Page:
A Dissertation Upon Roast Pig

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Charles Lamb (1775-1834), A Dissertation Upon Roast Pig: an Essay (Rochester, N.Y.: Printing House of Leo Hart, 1932). Edition limited to 950 copies on Okawara paper. Graphic Arts Collection (GAX), 2009-1931N

The English author Charles Lamb wrote many essays under the pseudonym Elia and first published his collected Essays of Elia in 1823. One essay describes the discovery of pork roast in China, with a somewhat politically incorrect text. Over the years, Lamb’s essay has been reprinted and illustrated by many celebrated artists, including Frederick Stuart Church and Will Bradley. This 1932 edition is illustrated by Wilfred Jones (born 1888), with pochoir color. Note the red-haired figure at the top left with the monogram G.B.S., representing George Bernard Shaw.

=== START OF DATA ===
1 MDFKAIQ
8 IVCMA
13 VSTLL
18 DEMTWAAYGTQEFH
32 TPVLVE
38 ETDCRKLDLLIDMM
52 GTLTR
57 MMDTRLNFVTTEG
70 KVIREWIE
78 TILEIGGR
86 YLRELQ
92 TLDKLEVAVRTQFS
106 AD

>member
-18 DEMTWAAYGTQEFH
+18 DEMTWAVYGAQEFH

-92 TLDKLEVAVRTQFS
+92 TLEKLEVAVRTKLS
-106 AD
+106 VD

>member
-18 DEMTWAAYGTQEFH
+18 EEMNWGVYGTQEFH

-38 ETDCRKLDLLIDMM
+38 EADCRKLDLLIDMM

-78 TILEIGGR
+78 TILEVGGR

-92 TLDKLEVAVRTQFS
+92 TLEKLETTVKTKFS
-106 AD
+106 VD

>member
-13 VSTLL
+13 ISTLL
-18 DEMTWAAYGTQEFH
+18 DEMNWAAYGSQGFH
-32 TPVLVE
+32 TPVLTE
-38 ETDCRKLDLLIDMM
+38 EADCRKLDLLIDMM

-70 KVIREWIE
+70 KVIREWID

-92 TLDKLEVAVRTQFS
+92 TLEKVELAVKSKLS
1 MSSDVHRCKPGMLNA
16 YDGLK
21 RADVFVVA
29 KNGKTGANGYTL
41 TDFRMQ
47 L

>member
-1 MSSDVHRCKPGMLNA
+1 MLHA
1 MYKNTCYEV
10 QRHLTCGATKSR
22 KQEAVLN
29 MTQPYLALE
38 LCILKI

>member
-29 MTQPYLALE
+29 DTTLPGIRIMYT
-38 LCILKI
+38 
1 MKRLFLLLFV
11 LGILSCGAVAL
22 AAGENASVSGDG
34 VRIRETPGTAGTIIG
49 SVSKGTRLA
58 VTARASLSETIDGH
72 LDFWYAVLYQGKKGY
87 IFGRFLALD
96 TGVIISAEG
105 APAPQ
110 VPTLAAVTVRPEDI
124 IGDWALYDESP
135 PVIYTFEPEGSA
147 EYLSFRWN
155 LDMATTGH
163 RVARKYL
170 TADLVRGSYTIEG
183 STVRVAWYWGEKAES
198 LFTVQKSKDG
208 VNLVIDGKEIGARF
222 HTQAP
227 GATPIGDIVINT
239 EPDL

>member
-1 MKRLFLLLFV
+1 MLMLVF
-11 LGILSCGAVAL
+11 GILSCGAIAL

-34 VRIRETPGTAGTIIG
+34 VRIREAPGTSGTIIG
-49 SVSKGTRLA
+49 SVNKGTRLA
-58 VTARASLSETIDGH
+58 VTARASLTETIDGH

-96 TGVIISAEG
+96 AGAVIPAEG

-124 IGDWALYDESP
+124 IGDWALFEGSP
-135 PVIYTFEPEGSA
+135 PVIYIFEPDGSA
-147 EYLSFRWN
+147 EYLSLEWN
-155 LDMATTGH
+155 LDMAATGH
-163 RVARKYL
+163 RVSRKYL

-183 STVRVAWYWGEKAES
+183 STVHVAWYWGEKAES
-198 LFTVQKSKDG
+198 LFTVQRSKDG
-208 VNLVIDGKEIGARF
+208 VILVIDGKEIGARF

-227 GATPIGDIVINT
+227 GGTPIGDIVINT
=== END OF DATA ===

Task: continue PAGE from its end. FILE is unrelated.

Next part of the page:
The piece begins:

Mankind, says a Chinese manuscript, which my friend M. was obliging enough to read and explain to me, for the first seventy thousand ages ate their meat raw, clawing or biting it from the living animal, just as they do in Abyssinia to this day. This period is not obscurely hinted at by their great Confucius in the second chapter of his Mundane Mutations, where he designates a kind of golden age by the term Cho-fang, literally the Cooks’ holiday.

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This was a great story, makes you wonder about the way everything began.